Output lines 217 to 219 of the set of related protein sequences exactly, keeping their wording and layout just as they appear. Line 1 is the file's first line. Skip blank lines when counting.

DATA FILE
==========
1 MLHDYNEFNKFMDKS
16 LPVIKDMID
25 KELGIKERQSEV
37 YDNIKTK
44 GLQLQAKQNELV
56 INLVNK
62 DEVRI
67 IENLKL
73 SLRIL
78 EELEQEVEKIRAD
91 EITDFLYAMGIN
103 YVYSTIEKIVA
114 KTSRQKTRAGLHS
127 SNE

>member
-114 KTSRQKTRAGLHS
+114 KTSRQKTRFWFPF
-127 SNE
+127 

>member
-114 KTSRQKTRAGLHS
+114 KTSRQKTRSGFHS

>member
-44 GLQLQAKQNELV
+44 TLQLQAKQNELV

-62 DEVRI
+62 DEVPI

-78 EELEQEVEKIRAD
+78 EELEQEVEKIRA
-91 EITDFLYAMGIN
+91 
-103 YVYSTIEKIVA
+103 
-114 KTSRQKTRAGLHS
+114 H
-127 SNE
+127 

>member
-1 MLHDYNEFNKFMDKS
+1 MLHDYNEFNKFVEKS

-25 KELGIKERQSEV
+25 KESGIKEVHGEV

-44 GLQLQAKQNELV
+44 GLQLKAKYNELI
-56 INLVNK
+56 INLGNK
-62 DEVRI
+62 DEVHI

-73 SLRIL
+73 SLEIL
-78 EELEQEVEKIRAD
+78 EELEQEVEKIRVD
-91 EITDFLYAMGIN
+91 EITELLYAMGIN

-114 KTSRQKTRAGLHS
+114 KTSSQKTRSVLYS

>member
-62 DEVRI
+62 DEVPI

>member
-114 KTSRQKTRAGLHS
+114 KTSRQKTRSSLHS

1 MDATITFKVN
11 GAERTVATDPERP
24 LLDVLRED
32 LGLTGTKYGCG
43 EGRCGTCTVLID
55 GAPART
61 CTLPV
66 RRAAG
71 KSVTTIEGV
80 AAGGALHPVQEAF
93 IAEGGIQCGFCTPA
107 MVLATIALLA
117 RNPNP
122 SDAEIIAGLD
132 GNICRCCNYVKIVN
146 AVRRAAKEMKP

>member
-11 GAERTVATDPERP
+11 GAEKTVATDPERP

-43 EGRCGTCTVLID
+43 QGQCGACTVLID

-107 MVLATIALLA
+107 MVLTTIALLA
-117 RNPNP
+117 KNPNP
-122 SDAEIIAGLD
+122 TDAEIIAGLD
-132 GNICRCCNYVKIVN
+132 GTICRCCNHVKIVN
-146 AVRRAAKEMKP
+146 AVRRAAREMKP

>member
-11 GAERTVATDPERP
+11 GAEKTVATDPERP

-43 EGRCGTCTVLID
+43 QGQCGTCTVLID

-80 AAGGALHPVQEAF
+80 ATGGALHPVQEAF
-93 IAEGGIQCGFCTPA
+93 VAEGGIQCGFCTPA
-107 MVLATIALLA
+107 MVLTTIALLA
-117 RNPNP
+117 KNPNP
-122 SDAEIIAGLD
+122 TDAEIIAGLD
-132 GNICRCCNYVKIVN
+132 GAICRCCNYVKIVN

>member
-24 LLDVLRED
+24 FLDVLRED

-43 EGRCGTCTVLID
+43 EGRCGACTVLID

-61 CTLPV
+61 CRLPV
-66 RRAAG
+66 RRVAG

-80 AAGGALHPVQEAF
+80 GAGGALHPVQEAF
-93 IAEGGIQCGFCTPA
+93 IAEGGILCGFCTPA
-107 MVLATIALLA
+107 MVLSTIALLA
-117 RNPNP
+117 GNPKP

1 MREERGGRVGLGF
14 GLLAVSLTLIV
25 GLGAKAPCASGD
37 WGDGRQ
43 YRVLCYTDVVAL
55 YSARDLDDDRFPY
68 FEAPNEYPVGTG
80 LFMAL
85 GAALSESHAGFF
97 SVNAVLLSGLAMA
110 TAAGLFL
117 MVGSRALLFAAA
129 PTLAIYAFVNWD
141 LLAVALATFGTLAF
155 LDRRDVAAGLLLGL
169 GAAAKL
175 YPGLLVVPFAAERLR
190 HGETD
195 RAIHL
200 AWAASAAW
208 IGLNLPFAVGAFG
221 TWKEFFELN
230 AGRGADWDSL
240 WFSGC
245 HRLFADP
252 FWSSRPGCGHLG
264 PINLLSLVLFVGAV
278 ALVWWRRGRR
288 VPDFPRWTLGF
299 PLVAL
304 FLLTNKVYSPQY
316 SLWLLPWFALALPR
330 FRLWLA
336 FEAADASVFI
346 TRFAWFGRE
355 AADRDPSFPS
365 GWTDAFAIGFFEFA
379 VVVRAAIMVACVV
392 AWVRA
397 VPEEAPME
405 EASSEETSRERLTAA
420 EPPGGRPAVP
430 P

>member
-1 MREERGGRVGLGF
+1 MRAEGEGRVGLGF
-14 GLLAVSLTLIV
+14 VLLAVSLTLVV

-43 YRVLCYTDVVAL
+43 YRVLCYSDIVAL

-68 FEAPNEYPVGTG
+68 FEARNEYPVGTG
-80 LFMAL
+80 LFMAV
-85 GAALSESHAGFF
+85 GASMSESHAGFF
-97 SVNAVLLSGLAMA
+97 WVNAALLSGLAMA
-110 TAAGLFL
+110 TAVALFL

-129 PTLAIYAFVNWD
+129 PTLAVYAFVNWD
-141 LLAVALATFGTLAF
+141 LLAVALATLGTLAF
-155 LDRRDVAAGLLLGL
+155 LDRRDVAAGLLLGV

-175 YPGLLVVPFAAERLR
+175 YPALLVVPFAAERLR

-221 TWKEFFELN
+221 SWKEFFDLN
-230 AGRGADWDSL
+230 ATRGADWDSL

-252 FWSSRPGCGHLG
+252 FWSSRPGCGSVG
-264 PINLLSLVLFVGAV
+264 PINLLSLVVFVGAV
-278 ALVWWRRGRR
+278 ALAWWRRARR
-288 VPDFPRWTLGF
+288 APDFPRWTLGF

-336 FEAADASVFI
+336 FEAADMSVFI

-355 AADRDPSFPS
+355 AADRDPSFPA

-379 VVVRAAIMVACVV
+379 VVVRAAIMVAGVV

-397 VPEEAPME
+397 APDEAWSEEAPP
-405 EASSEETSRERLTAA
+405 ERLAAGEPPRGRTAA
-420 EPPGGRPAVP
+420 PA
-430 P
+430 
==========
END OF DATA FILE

+405 ERLAAGEPPRGRTAA
-420 EPPGGRPAVP
+420 PA